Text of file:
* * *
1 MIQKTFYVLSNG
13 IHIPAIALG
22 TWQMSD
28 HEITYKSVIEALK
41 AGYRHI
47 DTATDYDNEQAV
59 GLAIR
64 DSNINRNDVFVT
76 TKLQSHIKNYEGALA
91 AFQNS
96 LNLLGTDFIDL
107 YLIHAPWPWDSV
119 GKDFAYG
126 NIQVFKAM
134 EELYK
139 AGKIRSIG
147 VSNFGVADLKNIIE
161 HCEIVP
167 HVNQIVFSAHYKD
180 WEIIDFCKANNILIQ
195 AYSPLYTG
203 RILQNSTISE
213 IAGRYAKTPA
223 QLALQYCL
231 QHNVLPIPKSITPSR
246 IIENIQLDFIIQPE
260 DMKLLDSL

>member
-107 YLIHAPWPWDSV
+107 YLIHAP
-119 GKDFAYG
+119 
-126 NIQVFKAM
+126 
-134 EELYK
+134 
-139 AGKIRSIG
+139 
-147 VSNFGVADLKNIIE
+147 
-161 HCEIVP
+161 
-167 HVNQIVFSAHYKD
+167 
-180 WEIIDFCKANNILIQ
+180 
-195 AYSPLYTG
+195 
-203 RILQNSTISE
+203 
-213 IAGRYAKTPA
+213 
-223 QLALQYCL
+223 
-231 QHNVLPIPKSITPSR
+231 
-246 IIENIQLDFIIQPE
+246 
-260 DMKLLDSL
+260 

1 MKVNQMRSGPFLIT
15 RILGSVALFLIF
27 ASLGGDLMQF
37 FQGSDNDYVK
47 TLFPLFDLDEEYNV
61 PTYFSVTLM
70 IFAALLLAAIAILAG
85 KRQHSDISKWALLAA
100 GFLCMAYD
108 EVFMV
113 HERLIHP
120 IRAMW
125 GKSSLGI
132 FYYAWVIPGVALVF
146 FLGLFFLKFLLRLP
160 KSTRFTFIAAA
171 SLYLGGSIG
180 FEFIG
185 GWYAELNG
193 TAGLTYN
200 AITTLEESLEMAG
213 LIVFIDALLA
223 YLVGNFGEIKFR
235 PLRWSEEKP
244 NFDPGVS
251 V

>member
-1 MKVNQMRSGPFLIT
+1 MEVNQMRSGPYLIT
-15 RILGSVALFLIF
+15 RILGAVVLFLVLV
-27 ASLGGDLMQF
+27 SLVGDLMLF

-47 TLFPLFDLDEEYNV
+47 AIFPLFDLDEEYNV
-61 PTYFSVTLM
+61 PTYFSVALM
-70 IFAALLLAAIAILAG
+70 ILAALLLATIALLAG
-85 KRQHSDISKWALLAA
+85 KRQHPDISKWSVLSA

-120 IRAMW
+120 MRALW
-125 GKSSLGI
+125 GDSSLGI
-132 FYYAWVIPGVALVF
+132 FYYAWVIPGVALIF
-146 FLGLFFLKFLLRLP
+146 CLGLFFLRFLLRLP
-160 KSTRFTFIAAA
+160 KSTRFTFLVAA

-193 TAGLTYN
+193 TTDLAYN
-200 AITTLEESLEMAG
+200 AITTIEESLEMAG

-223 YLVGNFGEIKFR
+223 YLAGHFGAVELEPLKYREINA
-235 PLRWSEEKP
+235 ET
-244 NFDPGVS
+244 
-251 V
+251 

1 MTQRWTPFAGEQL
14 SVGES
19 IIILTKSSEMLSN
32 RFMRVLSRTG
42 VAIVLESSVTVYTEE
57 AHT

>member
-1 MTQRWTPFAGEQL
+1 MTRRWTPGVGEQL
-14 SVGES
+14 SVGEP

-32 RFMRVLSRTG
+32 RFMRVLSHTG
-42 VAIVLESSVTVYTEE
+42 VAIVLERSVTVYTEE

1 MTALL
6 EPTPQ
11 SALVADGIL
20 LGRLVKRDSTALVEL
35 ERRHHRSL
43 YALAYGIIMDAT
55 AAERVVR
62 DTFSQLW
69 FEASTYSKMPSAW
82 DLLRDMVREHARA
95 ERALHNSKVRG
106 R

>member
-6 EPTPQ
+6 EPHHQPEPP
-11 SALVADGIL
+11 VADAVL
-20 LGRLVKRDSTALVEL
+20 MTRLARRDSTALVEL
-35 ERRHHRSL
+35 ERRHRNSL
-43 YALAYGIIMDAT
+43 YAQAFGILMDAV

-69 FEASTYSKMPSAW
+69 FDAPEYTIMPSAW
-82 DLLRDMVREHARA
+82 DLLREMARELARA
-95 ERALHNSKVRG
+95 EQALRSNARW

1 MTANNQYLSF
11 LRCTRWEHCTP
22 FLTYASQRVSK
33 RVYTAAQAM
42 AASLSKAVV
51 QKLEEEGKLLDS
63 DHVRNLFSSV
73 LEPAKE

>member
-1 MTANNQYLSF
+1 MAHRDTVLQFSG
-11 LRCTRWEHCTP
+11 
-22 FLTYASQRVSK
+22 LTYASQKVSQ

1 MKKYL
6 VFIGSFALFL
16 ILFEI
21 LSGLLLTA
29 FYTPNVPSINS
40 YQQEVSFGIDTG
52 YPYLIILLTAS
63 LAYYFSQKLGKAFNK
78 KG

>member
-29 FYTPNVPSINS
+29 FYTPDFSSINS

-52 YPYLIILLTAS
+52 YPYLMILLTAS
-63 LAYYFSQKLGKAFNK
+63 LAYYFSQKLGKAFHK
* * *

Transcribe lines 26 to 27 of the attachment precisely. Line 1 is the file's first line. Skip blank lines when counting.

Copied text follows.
246 IIENIQLDFIIQPE
260 DMKLLDSL